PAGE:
Table of contents:
- More and more often people ask themselves over the years: why does time go fast? Why did the day seem so long in childhood, and now we may not notice how the week has passed? Is this really a change in the speed of the passage of time? Of course not. The acceleration of time is just an illusion. It's all about perception
- What determines the speed of the passage of time
Video: Why Is Time Running Fast? - Self-development
More and more often people ask themselves over the years: why does time go fast? Why did the day seem so long in childhood, and now we may not notice how the week has passed? Is this really a change in the speed of the passage of time? Of course not. The acceleration of time is just an illusion. It's all about perception
What determines the speed of the passage of time
The change in the passage of time in our perception depends on various factors:
- emotional saturation of an episode or even a period,
- perspective or retrospective perception (living the moment in the present time and in memories).
Let's look at everything in order.
As we get older, the same segments in the context of years past, proportionally decrease. That is, in 10 years, your last 10 years are your whole life. In your 20 years - half your life. At 40 years old - only a quarter. And at 60 - and even one-sixth. That is why a year in the perception of a child is "the whole year", but in the perception of an elderly person it is "just" a year.
Living and remembering
Another curious phenomenon in the context of the perception of the speed of the passage of time is memories. They turn the feeling of time inside out: what has been inconceivably long dragged on in real life (out of boredom, for example, like some boring scientific conference imposed by the leadership) is simply erased in memories - it will flash in a second, you won't even notice. And those moments that were filled with events and emotions in the past (and seemed to fly by too quickly, and we really want to beg the moment to stop, since it’s so beautiful) stretch out and last in our memory.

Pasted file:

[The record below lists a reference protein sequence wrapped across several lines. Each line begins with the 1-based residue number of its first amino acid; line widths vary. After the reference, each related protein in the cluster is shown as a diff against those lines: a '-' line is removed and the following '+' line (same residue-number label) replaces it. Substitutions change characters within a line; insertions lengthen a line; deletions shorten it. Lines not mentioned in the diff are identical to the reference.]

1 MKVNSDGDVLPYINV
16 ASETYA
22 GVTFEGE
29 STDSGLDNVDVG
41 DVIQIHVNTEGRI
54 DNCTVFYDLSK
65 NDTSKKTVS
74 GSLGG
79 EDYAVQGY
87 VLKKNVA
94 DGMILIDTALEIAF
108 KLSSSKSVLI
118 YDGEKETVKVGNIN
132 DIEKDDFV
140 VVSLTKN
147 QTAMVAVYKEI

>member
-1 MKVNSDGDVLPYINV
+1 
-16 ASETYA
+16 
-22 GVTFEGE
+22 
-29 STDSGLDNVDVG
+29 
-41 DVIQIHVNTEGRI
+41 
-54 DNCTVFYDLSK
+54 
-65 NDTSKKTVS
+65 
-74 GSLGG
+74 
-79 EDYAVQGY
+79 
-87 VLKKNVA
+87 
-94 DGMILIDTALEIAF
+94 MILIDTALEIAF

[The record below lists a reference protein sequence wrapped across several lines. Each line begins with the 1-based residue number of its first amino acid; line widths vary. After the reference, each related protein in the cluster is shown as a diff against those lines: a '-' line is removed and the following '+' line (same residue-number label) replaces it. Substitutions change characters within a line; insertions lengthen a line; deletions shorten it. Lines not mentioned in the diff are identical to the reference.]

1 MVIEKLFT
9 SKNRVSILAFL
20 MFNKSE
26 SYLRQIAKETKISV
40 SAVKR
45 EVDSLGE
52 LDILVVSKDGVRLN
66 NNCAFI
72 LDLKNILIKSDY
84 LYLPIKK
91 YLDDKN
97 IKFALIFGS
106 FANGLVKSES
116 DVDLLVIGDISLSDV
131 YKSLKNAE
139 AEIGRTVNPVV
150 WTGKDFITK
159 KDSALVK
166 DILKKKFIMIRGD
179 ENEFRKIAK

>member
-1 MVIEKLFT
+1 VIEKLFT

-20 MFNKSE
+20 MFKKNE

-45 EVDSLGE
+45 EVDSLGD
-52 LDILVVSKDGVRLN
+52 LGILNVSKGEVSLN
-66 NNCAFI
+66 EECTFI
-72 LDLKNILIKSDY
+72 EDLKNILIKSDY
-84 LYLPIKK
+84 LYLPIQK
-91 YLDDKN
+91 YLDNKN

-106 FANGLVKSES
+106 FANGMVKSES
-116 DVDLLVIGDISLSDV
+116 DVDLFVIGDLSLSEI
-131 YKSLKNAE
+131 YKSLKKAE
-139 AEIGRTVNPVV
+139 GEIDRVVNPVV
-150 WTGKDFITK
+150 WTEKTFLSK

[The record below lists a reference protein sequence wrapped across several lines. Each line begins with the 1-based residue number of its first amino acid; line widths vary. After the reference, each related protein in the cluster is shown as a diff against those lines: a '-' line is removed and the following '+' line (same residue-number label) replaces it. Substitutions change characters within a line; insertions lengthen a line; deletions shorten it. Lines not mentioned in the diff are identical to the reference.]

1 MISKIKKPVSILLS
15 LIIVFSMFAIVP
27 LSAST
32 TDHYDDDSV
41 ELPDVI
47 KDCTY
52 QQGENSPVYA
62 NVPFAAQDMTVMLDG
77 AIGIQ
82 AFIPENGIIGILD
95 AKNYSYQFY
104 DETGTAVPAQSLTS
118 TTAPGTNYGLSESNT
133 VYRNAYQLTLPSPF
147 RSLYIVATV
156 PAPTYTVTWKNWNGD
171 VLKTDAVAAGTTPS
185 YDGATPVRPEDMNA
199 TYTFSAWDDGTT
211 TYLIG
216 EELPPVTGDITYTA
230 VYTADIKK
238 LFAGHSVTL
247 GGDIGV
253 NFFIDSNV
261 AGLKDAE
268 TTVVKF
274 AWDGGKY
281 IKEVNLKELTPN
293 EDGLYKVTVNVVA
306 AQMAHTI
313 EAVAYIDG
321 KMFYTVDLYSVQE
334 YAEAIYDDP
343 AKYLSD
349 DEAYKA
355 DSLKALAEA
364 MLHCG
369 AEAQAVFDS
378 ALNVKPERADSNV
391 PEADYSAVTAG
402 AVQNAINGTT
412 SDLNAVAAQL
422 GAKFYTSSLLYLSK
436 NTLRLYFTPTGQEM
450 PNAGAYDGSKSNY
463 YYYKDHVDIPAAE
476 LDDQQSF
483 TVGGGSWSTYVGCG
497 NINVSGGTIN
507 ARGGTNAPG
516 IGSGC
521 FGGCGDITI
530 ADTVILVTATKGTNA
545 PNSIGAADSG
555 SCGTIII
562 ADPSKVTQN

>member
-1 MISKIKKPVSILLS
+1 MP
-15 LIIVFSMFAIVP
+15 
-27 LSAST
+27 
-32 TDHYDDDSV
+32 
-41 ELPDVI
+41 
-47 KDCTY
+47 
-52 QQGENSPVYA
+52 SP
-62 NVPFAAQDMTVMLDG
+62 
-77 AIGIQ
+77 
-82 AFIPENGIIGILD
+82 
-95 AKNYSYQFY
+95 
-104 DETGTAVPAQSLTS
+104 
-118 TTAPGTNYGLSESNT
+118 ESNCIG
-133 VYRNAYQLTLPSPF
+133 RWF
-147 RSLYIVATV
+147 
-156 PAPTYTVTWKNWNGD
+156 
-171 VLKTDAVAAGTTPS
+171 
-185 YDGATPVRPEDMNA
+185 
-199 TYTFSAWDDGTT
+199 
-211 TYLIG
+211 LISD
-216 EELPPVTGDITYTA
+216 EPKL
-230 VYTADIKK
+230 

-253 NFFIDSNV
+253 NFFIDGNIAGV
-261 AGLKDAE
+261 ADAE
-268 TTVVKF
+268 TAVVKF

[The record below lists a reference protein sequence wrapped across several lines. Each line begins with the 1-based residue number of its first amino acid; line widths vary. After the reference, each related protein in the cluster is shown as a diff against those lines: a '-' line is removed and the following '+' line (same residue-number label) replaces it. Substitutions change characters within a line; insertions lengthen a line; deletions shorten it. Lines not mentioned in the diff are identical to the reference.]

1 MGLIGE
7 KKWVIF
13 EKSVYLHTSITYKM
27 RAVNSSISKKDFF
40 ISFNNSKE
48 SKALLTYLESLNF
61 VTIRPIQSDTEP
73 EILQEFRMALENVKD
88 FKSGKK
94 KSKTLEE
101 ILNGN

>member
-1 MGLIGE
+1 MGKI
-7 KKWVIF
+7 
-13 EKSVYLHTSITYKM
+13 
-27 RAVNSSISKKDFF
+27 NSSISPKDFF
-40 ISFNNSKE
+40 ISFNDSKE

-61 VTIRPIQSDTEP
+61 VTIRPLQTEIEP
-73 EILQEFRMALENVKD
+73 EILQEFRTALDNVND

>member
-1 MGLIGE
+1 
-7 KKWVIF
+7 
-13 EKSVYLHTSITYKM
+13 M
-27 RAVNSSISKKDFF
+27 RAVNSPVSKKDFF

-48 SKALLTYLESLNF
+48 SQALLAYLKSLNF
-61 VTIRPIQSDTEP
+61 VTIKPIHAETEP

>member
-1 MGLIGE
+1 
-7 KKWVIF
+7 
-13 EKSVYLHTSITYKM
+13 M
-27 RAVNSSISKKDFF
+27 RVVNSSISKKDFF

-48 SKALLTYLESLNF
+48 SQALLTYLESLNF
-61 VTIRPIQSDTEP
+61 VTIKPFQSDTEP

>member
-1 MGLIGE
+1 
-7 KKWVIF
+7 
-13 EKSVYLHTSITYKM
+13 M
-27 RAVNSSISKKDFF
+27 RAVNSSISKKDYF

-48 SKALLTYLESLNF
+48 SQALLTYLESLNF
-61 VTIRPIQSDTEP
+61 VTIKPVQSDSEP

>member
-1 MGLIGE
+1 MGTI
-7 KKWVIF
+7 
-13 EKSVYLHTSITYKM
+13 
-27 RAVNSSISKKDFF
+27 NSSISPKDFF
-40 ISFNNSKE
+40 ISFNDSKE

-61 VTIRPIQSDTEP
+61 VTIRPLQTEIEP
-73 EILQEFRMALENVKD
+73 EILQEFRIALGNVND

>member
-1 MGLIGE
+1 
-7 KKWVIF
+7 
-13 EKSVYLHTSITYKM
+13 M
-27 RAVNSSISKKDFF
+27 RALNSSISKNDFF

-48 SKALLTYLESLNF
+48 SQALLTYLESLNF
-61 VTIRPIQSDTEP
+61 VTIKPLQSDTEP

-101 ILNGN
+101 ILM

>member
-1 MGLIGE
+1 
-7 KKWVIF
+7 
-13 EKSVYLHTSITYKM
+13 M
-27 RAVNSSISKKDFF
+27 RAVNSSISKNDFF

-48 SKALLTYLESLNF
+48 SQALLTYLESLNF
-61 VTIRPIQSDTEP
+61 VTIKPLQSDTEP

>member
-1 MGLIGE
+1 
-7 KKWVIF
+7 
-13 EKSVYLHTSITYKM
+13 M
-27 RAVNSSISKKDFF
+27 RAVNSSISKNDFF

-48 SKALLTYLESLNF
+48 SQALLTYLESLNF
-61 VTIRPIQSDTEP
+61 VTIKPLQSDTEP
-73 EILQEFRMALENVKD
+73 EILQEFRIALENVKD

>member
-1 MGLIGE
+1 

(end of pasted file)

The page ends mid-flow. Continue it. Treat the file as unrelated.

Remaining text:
Retrospective perception allows us to experience this "slow motion" magic. The brain is trying to “remember” the best periods of life in all details (even if it unconsciously begins to invent these details due to its structure), which forces us to spend a lot of effort and time, and therefore the very perception of time seems to be stretched. And episodes from the past, filled with something meaningful and vivid, seem to be longer
By the way, to the question about the "slow motion" effect. It also manifests itself in a situation of shock, when a person needs to react quickly to danger, for example. The brain, within the framework of a protective program, "slows down" time so that we can quickly analyze the situation in all details and make a decision (although in fact this is not a slowdown, but we simply begin to "wiggle the convolutions" faster, because at the moment of danger, hormones are released that activate previously dormant parts of the brain - in particular, the amygdala).
Let's go back to the canonical example of a boring scientific conference. Just remember how long all these countless lectures drag on, when you are bored, the phone has sat down, there is absolutely nothing to do. You just torture every minute, languish from the fact that nothing is happening. And this is even in the best case: after all, if the lecturer also has an unpleasant voice, it is generally a disaster. Whether it's dancing on a Friday night with friends. Is it Sunday already? Wow, time flies! Everything is according to Einstein: sitting for a minute in a hot frying pan is not at all the same as kissing a beautiful girl for a minute. Everything is relative.